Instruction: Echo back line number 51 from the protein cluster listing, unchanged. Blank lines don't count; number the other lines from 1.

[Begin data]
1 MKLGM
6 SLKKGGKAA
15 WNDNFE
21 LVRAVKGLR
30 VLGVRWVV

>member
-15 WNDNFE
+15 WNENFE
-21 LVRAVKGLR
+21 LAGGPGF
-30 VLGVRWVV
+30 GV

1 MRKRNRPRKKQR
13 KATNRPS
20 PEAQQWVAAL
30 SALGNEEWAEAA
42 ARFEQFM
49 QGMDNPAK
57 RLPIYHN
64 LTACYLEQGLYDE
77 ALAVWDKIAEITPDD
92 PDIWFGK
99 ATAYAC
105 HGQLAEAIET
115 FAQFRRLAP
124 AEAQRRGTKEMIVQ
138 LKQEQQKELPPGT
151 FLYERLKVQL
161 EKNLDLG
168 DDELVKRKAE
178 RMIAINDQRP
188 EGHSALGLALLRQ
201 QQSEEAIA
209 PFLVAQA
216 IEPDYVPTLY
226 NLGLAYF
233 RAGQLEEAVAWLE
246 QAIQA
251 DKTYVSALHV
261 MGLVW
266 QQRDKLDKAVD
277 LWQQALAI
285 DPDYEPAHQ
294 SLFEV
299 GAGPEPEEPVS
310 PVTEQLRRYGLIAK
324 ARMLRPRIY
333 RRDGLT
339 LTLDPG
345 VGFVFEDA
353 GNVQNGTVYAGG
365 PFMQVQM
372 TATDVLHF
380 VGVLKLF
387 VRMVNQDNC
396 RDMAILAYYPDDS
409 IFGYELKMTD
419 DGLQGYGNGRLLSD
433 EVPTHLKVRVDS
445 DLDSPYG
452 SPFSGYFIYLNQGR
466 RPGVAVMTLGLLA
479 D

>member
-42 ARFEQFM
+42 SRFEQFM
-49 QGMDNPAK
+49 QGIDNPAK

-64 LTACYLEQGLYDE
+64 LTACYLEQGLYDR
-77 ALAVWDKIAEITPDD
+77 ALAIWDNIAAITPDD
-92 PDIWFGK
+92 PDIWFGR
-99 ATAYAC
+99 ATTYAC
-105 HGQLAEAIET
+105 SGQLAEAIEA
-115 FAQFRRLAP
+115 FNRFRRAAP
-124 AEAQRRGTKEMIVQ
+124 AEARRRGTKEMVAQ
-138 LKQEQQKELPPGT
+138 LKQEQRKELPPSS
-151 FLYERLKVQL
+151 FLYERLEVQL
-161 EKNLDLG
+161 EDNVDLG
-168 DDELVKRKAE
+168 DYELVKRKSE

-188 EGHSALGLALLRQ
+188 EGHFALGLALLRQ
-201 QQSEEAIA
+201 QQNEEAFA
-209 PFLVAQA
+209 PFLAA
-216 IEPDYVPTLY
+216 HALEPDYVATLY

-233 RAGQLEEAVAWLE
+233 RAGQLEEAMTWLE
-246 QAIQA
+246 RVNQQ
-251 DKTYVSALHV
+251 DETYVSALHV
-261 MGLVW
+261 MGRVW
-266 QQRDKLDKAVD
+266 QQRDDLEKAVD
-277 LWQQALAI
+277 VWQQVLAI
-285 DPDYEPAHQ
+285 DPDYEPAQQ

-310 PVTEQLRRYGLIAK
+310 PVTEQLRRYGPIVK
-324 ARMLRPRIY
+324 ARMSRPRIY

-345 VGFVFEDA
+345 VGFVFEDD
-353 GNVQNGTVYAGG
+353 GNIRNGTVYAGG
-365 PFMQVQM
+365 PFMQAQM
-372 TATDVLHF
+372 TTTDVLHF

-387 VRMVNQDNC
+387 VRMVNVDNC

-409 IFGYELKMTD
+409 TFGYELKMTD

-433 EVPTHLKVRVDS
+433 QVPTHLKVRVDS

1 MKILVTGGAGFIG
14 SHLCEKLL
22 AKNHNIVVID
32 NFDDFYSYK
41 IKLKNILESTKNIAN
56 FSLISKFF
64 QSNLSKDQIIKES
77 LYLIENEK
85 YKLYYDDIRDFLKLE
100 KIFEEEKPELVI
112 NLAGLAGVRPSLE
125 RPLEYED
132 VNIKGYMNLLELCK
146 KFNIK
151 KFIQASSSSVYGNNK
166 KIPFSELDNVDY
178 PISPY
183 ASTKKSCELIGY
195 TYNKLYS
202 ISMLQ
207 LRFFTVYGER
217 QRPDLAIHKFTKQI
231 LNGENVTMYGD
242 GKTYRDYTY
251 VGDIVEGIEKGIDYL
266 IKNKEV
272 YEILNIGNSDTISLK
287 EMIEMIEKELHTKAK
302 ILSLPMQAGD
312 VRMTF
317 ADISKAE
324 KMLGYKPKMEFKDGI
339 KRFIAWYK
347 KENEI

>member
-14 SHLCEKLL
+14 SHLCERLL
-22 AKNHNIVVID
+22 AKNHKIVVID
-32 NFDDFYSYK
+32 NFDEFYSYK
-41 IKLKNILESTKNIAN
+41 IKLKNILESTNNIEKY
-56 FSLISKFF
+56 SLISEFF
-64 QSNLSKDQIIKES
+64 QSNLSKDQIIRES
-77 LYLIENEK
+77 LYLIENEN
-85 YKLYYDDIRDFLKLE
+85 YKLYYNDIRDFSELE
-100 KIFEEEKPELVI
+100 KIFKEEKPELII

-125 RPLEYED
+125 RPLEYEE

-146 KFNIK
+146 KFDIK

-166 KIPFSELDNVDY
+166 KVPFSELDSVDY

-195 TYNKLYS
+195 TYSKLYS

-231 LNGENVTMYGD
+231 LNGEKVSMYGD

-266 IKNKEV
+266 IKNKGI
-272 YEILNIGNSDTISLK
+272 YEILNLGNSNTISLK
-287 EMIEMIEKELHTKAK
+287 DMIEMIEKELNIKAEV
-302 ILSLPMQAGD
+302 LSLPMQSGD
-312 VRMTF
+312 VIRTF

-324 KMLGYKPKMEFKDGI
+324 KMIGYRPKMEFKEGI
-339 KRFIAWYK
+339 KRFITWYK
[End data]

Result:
353 GNVQNGTVYAGG